Jessica Cornett Allen , M.D., a Vanderbilt graduate, was the medical school's only student to match to a family medicine residency in 2013. Now an intern at St. Mary's Family Medicine Residency in Grand Junction, Colo., Cornett Allen served as a family medicine touch point for her fellow Vanderbilt students.

"The Tennessee AFP was absolutely amazing; they made sure that I could go to the yearly conference (the AAFP's National Conference of Family Medicine Residents and Medical Students)," said Cornett Allen. "The chapter provided scholarships to the Vanderbilt students because we don't have a family medicine program, so they knew we needed the exposure.

"I went to the conference three years in a row; it was my yearly family medicine fix," she added. In turn, Cornett Allen became an FMIG leader on the Vanderbilt campus.

"Jessica was unique," said Dyer. "She had a group of students behind her; she mentored them, and, as a result, they understood the importance of family medicine and primary care."

Cornett Allen was a pro at putting on lunchtime lectures that attracted as many as 50 student attendees. "I wanted to raise awareness about family medicine and primary care so I picked cross-over topics that were relevant to a number of different fields, such as homeless health care, rural medicine and how to work with midwives," she explained. "And then, at every one of those events, we put in a little plug for family medicine.

FACTS ABOUT THE TENNESSEE AFP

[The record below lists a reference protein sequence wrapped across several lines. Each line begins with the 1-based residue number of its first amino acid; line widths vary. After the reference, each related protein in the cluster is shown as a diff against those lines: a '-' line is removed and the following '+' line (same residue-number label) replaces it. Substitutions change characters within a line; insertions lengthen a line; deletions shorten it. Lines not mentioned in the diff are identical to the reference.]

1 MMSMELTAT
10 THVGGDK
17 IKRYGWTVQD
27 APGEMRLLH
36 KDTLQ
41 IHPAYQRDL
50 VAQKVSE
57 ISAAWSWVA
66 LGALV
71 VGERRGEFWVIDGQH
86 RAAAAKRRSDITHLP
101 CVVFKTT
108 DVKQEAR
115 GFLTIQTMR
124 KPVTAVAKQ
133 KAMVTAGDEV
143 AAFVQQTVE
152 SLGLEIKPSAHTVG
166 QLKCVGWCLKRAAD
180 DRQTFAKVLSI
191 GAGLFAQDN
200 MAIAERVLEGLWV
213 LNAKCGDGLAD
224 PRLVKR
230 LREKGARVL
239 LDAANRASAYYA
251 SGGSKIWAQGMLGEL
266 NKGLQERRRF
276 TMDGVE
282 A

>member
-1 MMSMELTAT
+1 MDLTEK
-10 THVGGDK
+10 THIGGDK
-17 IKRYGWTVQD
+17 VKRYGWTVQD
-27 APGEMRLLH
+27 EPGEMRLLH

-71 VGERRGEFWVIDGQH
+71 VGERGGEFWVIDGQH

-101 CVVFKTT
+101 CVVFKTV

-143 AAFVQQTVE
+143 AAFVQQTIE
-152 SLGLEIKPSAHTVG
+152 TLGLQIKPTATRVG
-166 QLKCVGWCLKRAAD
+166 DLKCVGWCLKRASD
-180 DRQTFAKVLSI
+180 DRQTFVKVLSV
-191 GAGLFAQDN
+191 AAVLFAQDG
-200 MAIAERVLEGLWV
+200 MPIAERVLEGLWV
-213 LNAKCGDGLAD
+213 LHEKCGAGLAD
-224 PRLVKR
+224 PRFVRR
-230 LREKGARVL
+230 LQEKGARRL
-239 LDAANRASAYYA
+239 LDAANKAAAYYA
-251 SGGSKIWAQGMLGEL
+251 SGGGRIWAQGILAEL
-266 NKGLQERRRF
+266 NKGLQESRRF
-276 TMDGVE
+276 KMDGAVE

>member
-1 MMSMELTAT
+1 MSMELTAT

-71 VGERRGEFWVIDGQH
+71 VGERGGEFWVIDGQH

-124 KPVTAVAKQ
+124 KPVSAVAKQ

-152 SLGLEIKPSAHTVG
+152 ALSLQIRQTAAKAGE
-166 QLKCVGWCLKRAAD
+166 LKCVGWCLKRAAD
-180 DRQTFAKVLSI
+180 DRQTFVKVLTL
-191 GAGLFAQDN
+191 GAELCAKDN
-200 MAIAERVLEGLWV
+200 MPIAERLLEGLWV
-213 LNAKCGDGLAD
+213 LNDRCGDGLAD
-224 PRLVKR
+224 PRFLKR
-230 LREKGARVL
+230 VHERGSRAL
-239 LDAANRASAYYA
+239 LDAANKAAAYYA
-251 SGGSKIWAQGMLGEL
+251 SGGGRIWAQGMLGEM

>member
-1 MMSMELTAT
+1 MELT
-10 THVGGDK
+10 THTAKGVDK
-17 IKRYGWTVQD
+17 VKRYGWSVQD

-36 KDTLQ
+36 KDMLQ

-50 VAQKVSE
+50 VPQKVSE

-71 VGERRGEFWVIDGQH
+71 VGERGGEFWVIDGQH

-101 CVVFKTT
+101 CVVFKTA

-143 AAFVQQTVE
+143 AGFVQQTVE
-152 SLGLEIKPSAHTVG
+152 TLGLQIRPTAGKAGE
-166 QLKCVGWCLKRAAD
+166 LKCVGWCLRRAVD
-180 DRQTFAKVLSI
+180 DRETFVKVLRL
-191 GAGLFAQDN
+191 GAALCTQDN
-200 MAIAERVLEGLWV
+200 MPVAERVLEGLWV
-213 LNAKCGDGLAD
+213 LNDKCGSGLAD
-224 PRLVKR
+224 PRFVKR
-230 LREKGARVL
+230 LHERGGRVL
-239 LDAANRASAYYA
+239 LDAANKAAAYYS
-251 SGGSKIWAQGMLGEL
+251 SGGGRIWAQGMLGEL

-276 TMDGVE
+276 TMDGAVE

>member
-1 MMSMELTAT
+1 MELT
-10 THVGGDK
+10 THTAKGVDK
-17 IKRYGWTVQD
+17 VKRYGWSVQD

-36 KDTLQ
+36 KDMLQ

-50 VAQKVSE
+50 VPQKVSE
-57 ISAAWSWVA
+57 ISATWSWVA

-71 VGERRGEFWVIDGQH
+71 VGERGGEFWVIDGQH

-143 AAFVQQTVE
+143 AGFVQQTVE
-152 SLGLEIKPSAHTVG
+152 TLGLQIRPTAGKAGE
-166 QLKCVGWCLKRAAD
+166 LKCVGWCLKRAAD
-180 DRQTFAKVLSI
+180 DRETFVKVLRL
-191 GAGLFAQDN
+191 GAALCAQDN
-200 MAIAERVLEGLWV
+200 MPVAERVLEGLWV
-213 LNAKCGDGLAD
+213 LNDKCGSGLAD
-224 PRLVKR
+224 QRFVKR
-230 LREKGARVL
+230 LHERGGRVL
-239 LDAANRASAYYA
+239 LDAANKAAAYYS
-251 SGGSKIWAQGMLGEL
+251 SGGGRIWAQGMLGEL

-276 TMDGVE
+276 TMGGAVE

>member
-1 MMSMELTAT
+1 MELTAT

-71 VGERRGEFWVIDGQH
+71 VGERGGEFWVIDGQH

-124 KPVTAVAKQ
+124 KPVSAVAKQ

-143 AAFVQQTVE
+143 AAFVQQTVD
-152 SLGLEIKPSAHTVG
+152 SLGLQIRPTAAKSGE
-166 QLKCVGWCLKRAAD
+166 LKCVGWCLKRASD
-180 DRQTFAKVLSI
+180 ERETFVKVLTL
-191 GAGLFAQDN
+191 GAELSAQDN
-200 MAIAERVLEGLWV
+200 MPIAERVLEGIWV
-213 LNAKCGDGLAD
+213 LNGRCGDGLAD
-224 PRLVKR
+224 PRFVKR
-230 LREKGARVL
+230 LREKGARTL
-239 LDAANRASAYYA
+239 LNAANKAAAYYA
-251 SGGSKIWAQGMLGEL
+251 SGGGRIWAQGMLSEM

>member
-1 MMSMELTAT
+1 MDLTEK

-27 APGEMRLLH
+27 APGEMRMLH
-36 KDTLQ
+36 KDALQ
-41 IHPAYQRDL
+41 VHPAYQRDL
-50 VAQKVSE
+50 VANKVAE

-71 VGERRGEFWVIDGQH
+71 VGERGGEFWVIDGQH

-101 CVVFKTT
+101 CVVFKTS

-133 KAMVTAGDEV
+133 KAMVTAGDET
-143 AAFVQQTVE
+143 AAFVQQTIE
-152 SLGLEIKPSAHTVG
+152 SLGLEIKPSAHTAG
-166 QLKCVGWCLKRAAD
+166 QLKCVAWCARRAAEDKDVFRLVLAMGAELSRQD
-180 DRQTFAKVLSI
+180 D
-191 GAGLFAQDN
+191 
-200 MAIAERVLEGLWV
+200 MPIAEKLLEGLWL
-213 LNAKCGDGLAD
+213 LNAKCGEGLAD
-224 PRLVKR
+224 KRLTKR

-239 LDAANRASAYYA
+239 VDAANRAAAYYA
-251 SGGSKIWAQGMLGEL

Chapter executive director: Cathy Dyer
Number of chapter members: 2,603
Year chapter was chartered: 1948
Location of chapter headquarters: Brentwood
Website:(www.tnafp.org)
2014 Annual Scientific Assembly: Oct. 28-31, Park Vista Hotel, Gatlinburg

"The FMIG received support from the national Academy and the local Tennessee chapter. We couldn't have done it without their support; they really helped us get peoples' attention," said Cornett Allen.

Ashlee Hurff, a second-year medical student at Vanderbilt, has been a key player on the FMIG team there. She said in addition to helping fund activities, the Tennessee AFP has helped FMIG leaders brainstorm about the challenges and opportunities available on the campus.

During a working dinner one evening, "We talked about the climate at Vanderbilt and generated ideas about activities we could put into action to highlight primary care and family medicine," said Hurff.

She noted that student interest in family medicine was growing on the campus. "It's really rewarding. We (the FMIG leaders) came in thinking we were the only people interested in family medicine and that the most we could do was increase respect for primary care."

However, every FMIG event she's worked on has attracted at least 20 students "who are interested in primary care and who are relieved that they have an outlet to explore the specialty," said Hurff.

As chapter president, Howerton knows that tapping into the energy that students and residents bring to the table has been nothing but positive for the chapter. "If we provide them with a glimpse of our passion for family medicine and our patients, these young people will go back and spread the word," she said.

"They're on fire. Their enthusiasm is contagious, and it is a joy to be around them."